Why you shouldn't get sick in a cold snap – it can take ambulances twice as long to respond
Study looked at how long it took ambulances to arrive at emergencies in Birmingham between 2007 and 2011Ambulance response time dropped 1.3% for each degree drop in temperatureDuring December 2010 ambulances took 15minutes rather than average eight minutesIncreased demand and treacherous road conditions blamed
23:44 GMT, 27 February 2013
23:44 GMT, 27 February 2013
It's common knowledge that it's better to get sick on a weekday because hospitals aren't as well staffed on weekends. Now, a new study suggests you may want to hang on for milder weather as well.
For scientists have found that every degree dropped in temperature slows an ambulance's response time by more than one per cent.
A combination of increased demand and treacherous road conditions are behind the effect.
Ambulances can take twice as long to respond during a cold snap
Experts looked at how the weather affected daily ambulance call-out and response times in Birmingham over a five year period between 2007 and 2011.
They found that every one degree fall in air temperature corresponded to a 1.3 per cent drop in performance, as the number of 999 calls increased call-out and adverse weather conditions worsened road travel.
The ambulance service have a target of reaching 75 per cent of immediately life-threatening (category A) calls within eight minutes.
Over the 1,705 days the study's experts looked at, 794,137 emergency calls were received, of which 282,978 were category A.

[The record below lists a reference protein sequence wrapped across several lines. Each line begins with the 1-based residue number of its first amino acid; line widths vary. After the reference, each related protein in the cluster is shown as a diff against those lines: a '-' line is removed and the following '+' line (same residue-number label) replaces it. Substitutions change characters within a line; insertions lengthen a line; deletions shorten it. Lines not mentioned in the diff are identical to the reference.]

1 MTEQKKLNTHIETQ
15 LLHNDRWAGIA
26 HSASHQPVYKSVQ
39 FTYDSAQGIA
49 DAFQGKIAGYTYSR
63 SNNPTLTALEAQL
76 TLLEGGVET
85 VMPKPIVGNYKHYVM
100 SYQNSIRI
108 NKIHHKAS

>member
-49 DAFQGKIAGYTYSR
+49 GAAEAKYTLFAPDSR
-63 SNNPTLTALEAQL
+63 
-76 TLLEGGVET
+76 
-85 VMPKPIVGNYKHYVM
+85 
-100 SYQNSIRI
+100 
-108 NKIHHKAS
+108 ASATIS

This period included several weather extremes such as the floods of July 2007 and the very cold Decembers of 2009 and 2010.
Their analysis revealed a gradual rise in daily ambulance call-outs from an average of 400 in 2007 to just over 500 in 2011 – an increase of 23 per cent.
Both call-out and response times were significantly affected by extremes of weather.
In December 2010, which was the coldest December on record for more than a century, with an average temperature of -10C, the average daily number of call-outs was 20 per cent higher than in November 2010.
The target ambulance response time fell below 50 per cent three days in a row.
Rather than eight minutes, the average time taken to arrive was 15 minute.
The results showed that for every one degree fall in air temperature there was a 1.3 per cent drop in ambulance performance.
'Cold waves' are likely to have as great an impact on ambulance call-out and response times as heat waves, with experts warning that climate change will prompt further temperature extremes.
Lead author of the study, Professor John Thornes, from the Health Protection Agency, said: 'The impact of climate change will primarily be seen through more incidents of extreme cold and hot weather, and therefore it will be useful to examine adaption measures such as the use of winter tyres and more flexibility in the number of ambulances available for operation during extreme weather episodes.
'Furthermore, with colder winters and hotter summers, the challenges associated with achieving summer/winter response times, particularly due to increases in call volume, are likely to increase.'
The research published in Emergency Medicine Journal.